Making scenery: PERISCOPE

This is just the thing for one-up-manship over one's wargaming rivals.

The method of construction is the same as for the foam-board buildings (see buildings). This has been covered with blotting paper. The beam is veneer. The shutters are louvre-texture plastic card, with strips of card for the frames. I am thinking of adding a cloth awning, with cocktail stick supports, to cover the bottom aperture a bit more. I hate it when I have gone to a lot of trouble to paint my figures and scenery nicely, and some git puts a fast-play sheet and Coca Cola can on the table and leaves them there, spoiling the look of the table. In recognition of this, I have taken the trouble to disguise my periscope as a building, to make it less offensive to the eye.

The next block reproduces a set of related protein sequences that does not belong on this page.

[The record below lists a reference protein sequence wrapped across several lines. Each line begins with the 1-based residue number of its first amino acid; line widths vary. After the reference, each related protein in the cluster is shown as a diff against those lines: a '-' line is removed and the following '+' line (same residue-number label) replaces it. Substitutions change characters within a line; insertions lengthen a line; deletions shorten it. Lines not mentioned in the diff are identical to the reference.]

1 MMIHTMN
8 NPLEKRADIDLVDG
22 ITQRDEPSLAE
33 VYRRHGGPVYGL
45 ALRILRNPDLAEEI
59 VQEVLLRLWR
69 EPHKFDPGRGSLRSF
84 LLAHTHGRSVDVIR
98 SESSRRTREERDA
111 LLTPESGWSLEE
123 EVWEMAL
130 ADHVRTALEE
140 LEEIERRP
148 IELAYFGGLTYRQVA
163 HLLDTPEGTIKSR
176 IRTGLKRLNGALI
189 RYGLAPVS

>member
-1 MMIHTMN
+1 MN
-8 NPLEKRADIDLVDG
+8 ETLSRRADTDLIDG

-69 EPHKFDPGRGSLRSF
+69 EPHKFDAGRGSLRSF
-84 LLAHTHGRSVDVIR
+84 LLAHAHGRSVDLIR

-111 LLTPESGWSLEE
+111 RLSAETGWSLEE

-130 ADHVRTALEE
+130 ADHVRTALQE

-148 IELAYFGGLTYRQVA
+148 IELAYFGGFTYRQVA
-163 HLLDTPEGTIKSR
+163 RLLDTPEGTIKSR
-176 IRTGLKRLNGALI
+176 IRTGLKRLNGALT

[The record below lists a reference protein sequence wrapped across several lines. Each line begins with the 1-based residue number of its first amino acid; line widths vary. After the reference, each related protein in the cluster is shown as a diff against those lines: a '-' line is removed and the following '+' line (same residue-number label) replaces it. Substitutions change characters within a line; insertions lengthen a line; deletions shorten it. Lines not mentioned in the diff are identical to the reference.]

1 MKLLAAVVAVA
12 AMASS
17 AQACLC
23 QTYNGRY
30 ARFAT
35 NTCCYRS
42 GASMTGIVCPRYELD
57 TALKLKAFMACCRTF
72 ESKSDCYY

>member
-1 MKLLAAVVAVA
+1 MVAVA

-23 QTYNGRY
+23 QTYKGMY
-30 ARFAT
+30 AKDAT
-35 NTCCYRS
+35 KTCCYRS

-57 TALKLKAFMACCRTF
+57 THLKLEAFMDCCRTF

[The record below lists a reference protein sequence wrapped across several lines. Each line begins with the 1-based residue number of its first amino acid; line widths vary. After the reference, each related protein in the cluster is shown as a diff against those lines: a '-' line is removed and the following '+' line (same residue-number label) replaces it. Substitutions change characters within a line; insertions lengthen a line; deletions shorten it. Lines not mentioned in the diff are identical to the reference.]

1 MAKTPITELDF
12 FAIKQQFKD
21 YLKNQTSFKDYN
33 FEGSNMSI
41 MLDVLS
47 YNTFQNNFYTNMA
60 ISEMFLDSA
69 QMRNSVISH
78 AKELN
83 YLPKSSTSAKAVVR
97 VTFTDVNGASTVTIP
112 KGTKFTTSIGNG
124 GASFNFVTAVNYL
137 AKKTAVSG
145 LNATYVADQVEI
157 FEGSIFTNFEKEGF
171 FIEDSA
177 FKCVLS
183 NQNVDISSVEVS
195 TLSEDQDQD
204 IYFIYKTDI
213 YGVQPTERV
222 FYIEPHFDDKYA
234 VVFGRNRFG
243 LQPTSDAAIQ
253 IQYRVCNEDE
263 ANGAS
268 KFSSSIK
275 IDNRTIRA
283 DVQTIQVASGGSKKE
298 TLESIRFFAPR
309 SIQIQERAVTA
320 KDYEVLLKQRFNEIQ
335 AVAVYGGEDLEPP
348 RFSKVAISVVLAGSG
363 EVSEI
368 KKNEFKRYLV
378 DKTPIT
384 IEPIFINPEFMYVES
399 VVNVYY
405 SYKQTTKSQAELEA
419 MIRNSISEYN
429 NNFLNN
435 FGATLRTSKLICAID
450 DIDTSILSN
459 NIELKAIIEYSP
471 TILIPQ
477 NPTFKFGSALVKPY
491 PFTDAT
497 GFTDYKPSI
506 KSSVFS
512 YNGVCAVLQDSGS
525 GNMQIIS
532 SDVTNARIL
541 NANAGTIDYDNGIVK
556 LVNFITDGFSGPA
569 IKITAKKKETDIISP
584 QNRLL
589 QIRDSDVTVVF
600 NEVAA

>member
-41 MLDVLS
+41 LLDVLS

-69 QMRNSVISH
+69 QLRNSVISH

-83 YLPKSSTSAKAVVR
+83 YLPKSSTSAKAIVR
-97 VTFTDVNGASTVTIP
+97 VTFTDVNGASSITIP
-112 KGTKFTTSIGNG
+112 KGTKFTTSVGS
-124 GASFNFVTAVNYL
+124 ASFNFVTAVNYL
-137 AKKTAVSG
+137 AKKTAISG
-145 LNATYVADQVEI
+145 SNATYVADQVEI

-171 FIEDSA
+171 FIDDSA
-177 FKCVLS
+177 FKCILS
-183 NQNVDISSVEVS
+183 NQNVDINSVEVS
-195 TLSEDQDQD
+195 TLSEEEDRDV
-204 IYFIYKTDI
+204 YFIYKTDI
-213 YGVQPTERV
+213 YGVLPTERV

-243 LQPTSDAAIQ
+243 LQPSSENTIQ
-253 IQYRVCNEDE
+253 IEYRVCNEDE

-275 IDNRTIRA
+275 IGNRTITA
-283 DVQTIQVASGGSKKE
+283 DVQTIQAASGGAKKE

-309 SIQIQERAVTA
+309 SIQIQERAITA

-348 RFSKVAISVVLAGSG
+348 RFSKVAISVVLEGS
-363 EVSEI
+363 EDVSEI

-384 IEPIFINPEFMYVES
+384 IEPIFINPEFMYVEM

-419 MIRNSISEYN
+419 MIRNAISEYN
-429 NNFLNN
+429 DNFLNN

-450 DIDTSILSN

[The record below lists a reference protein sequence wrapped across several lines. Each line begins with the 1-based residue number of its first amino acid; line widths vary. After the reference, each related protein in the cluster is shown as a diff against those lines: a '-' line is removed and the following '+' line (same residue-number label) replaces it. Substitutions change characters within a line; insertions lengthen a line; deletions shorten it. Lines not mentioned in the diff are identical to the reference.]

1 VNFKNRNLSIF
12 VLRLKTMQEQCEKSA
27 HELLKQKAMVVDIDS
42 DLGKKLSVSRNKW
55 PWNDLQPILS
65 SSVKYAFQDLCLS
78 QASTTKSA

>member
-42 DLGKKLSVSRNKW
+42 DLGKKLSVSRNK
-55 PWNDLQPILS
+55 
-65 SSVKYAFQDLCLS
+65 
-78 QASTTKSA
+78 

The design of the periscope is not mine, though the design of its disguise is. To find the details of the measurements and angles of the workings of the periscope, visit Major General Tremorden Rederring's Colonial-era Wargames Page.

What is the use of this periscope? This photograph should tell you.

Can those Frenchies be seen between the two hay-ricks? They can! Open fire!

Yes, the periscope is a toy, but a nice one. It affords someone standing at a wargame table, an easy model-soldier's-eye view of the table top. It can be used to settle line-of-sight disputes, and it makes the table look far better than the usual helicopter-view of it we normally get.


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